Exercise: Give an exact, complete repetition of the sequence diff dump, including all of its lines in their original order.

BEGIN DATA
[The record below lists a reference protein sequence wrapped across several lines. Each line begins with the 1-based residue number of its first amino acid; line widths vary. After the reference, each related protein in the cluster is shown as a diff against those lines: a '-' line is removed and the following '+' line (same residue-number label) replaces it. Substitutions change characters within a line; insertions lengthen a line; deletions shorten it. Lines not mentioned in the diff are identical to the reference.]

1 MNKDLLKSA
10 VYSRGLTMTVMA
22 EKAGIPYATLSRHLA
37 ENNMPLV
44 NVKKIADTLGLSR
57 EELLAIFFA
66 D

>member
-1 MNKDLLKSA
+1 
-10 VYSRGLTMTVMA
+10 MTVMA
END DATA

[The record below lists a reference protein sequence wrapped across several lines. Each line begins with the 1-based residue number of its first amino acid; line widths vary. After the reference, each related protein in the cluster is shown as a diff against those lines: a '-' line is removed and the following '+' line (same residue-number label) replaces it. Substitutions change characters within a line; insertions lengthen a line; deletions shorten it. Lines not mentioned in the diff are identical to the reference.]

1 MNKDLLKSA
10 VYSRGLTMTVMA
22 EKAGIPYATLSRHLA
37 ENNMPLV
44 NVKKIADTLGLSR
57 EELLAIFFA
66 D

>member
-1 MNKDLLKSA
+1 
-10 VYSRGLTMTVMA
+10 MTVMA